What is now becoming clear is that mortality is not the only adverse outcome of this infection and our surveillance systems must keep up and reflect that. I am advocating for precise case definitions for covid-19 morbidity that reflect the degree of severity of infection and allow us to measure moderate and long term health and wellbeing outcomes. At this stage of the pandemic, it is vital that we accurately measure and count all degrees of infection, not only in research cohorts, but as part of population-based routine surveillance systems. This includes people like me who were not tested at the time of their initial infection. Death is not the only thing to count in this pandemic, we must count lives changed. We still know very little about covid-19, but we do know that we cannot fight what we do not measure.
Between 44% and 75% of the people at this summer camp were infected. ‘258 staff gathered for three days before the camp started with no precautions. Then on day 1 of camp someone [felt] chills. By day 6, the camp was closed.’ 597 attendees, 344 tested, 260 positive.
Good twitter thread from Megan Ranney MD: * ‘South Korea study — Older kids most likely transmit #COVID19 to their household at rates similar to adults. And younger kids transmit the virus, too. But: no masks or distancing, since this took place at home.’ * ‘Chicago — the level of the virus in kids is AT LEAST as high as the level of virus in adults. (Caveat: we don’t know whether this virus is infectious. But this data matches what we know about other respiratory viruses. The next step will be studying test swabs to see if kids’ virus can reproduce. I suspect it can. […] We can’t let kids ignore #SocialDistancing & #MaskUp just bc they’re kids.)’ * ‘States with early closure of schools had reduced levels of #COVID19 compared with states with late closure, *even after* adjusting for policies like “stay-at-home”. […] Once #COVID19 infection rates start to rise, it would be foolhardy to keep schools open IRL. And we should be planning NOW for how to keep kids healthy, safe, & fed, because that moment will likely come for every state.’ ‘Realistically, we MUST control levels of community transmission of #COVID19 if we want kids & teachers in schools. We may be able to send kids back, but we need PPE & regular, random testing of kids & teachers, whether in elementary, middle, high school, or college.’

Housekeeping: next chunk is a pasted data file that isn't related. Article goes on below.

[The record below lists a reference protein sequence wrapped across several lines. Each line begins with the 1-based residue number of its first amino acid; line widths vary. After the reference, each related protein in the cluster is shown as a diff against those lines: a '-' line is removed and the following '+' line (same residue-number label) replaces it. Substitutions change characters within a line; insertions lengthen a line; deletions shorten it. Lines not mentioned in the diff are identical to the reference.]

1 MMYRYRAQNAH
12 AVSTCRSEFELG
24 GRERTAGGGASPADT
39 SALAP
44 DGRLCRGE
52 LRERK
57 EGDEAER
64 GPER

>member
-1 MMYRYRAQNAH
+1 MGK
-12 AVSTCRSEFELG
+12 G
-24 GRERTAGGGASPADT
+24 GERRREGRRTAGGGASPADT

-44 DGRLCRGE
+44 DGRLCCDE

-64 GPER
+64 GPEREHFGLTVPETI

Today in “we are still fucked” news:
RCP8.5, the most aggressive scenario in assumed fossil fuel use for global climate models, will continue to serve as a useful tool for quantifying physical climate risk, especially over near- to midterm policy-relevant time horizons. Not only are the emissions consistent with RCP8.5 in close agreement with historical total cumulative CO2 emissions (within 1%), but RCP8.5 is also the best match out to midcentury under current and stated policies with still highly plausible levels of CO2 emissions in 2100.RCP8.5 is the model associated with a planet where a good chunk of the globe is rendered uninhabitable.
While the antibody response to SARS-CoV-2 has been extensively studied in blood, relatively little is known about the mucosal immune response and its relationship to systemic antibody levels. Since SARS-CoV-2 initially replicates in the upper airway, the antibody response in the oral cavity is likely an important parameter that influences the course of infection. We developed enzyme linked immunosorbent assays to detect IgA and IgG antibodies to the SARS-CoV-2 spike protein (full length trimer) and its receptor binding domain (RBD) in serum (n=496) and saliva (n=90) of acute and convalescent patients with laboratory-diagnosed COVID-19 ranging from 3-115 days post-symptom onset (PSO), compared to negative controls. Anti-CoV-2 antibody responses were readily detected in serum and saliva, with peak IgG levels attained by 16-30 days PSO. Whereas anti-CoV-2 IgA antibodies rapidly decayed, IgG antibodies remained relatively stable up to 115 days PSO in both biofluids. Importantly, IgG responses in saliva and serum were correlated, suggesting that antibodies in the saliva may serve as a surrogate measure of systemic immunity.That last line, in particular, is good news.
A handy calculator spreadsheet to estimate how big of a portable air cleaner would be required to protect kids/teachers/admin staff at a typical US school, based on room size, ceiling height, etc. More info: https://twitter.com/cedenolaurent/status/1290447833959747584 (Catherine Lalanne notes: “Airflows in this sheet are about half the Irish regulations, American regulations are pretty weak.”)